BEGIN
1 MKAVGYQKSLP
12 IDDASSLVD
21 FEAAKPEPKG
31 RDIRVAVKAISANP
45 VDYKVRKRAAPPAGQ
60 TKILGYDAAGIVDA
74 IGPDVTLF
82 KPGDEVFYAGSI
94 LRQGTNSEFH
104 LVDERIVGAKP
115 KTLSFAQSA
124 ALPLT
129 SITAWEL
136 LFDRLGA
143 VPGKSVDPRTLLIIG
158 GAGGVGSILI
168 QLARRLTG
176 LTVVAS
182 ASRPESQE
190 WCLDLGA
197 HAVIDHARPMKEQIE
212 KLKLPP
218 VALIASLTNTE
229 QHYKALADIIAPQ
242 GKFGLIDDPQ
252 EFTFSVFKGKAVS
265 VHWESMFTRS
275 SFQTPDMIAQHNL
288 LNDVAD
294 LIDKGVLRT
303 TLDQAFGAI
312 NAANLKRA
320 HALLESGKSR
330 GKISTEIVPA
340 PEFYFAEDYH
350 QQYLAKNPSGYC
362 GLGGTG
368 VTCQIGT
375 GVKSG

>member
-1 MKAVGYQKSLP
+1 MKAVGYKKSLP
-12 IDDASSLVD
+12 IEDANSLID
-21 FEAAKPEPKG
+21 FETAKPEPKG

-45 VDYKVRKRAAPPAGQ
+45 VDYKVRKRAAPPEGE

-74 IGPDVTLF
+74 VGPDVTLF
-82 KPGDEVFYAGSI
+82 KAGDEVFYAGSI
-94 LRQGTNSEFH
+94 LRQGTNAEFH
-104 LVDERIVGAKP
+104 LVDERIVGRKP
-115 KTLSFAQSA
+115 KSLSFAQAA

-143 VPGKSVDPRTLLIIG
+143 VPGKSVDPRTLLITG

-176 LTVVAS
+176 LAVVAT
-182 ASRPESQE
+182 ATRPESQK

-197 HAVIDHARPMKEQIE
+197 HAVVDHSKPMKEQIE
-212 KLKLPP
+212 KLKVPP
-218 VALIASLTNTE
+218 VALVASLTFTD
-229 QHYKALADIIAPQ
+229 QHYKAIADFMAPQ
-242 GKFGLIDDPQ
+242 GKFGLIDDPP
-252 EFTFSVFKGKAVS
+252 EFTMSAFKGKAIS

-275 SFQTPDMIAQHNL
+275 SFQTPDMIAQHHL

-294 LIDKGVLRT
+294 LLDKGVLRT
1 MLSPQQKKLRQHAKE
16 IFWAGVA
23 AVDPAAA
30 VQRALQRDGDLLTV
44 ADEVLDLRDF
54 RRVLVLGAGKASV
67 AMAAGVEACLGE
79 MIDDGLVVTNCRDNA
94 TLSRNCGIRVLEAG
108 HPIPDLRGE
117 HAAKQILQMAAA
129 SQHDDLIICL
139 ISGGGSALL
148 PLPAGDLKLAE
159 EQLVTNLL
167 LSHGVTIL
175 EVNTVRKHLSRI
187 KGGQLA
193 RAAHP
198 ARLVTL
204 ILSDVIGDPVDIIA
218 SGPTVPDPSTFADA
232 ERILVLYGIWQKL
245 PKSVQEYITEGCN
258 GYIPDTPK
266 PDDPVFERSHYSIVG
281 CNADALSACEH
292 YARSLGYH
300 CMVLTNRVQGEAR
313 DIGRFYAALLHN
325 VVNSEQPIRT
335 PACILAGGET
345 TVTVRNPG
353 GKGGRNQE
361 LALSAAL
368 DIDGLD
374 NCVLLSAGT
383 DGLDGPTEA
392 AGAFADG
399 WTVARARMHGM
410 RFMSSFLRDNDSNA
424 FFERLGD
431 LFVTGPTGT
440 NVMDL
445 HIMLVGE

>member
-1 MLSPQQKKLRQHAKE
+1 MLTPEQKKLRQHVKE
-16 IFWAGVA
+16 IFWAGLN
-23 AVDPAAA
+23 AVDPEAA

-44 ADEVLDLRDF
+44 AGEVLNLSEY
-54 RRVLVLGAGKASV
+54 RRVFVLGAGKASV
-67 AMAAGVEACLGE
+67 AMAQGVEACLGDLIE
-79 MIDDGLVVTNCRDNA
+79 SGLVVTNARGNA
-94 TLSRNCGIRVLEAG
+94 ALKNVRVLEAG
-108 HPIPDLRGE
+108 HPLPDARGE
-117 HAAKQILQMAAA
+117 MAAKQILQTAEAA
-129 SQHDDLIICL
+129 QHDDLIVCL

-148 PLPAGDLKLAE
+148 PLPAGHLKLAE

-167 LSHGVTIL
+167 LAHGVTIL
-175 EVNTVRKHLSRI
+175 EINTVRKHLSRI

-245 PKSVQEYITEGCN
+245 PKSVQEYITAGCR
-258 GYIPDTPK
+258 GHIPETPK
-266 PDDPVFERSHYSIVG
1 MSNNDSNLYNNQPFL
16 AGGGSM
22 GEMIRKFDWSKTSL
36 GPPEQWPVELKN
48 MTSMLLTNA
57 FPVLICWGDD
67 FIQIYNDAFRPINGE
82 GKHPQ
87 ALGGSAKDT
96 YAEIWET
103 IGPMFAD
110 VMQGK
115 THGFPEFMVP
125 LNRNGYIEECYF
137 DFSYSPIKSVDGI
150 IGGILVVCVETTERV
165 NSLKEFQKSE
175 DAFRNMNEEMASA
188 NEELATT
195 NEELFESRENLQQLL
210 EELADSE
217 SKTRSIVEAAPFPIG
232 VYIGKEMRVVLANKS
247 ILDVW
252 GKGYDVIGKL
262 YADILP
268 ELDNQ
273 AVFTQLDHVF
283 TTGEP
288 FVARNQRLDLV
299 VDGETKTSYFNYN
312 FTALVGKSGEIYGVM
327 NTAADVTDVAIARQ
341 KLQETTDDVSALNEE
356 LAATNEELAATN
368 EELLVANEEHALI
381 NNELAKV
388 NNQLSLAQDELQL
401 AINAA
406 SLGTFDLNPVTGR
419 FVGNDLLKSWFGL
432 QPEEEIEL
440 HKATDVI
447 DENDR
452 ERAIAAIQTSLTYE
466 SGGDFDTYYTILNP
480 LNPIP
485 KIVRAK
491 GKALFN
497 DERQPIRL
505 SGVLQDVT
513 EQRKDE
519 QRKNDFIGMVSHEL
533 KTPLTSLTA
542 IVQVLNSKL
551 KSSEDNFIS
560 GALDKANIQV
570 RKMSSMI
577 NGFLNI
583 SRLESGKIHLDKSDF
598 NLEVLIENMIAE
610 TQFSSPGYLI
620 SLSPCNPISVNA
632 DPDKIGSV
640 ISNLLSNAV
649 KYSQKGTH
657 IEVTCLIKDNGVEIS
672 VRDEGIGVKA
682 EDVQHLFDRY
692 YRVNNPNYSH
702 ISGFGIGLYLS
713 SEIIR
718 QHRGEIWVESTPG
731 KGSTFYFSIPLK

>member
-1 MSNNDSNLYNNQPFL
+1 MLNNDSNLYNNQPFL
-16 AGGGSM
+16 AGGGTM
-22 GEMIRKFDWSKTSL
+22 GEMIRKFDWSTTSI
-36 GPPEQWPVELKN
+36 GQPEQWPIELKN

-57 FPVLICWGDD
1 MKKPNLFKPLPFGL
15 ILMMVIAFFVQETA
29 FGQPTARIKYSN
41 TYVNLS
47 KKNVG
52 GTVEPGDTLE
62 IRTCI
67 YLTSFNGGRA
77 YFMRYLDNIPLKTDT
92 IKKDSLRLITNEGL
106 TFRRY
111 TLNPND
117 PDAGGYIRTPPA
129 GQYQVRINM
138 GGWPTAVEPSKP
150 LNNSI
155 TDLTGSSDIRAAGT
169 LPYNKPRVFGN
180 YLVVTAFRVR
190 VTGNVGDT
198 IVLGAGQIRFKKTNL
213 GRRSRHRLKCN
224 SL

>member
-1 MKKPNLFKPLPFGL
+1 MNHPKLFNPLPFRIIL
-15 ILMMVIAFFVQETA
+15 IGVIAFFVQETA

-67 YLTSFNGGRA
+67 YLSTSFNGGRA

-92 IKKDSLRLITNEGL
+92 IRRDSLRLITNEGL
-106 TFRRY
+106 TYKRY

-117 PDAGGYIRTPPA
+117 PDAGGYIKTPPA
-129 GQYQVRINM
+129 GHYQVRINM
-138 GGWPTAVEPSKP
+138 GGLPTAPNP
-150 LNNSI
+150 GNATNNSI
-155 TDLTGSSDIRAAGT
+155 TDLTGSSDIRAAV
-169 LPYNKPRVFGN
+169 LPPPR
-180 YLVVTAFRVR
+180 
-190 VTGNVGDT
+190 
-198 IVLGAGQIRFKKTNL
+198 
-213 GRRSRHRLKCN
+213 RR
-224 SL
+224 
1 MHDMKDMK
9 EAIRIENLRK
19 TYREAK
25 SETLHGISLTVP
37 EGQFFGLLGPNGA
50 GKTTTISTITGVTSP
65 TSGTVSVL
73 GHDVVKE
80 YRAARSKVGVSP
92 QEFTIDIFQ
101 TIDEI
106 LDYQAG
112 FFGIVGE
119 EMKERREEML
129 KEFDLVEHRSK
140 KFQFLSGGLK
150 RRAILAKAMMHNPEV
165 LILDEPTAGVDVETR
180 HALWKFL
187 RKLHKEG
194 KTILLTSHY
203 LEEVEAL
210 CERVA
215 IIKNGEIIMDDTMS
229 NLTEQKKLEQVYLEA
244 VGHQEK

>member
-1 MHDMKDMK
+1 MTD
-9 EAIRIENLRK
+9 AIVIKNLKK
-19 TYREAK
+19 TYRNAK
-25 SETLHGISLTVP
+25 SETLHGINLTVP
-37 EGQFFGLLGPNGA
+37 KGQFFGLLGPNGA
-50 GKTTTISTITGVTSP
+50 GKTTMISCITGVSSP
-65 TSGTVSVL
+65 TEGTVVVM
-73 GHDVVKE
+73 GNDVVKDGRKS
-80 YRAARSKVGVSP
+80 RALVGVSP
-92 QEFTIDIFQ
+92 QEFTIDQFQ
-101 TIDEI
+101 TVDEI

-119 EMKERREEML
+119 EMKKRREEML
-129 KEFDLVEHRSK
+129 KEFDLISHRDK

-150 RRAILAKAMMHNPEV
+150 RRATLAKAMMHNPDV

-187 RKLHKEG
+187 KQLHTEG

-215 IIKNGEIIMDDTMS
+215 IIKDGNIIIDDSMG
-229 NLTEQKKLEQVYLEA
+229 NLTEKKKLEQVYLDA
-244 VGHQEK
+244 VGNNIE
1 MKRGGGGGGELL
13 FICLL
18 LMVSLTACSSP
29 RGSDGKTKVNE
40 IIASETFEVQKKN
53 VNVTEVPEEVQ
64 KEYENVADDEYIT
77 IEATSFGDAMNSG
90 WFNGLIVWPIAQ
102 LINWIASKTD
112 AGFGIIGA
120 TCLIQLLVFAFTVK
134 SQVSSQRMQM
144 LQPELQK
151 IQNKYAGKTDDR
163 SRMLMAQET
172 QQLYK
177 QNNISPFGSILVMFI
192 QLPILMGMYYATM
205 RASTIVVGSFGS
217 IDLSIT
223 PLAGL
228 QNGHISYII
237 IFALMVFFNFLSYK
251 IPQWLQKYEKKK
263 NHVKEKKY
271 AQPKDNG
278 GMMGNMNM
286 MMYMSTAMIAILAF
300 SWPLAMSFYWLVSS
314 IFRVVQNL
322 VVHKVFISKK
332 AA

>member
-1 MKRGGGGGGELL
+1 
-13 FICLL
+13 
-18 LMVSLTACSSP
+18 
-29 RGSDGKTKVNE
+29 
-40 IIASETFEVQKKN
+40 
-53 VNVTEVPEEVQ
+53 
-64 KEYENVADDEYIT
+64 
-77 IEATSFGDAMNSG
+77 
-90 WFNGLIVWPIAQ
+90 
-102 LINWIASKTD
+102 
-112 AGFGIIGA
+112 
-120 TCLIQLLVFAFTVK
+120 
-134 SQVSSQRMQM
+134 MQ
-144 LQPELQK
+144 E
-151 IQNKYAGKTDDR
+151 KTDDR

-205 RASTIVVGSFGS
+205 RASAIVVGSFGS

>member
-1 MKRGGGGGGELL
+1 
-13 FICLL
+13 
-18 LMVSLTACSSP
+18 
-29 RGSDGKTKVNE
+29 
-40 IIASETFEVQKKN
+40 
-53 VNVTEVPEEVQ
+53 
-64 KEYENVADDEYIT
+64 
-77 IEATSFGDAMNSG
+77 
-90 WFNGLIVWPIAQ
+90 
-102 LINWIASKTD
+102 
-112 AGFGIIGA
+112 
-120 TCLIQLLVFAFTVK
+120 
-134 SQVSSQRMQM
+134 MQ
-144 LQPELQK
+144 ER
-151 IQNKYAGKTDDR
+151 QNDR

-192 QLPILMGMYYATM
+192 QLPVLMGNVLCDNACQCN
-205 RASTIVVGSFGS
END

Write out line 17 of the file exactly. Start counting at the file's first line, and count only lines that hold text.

168 QLARRLTG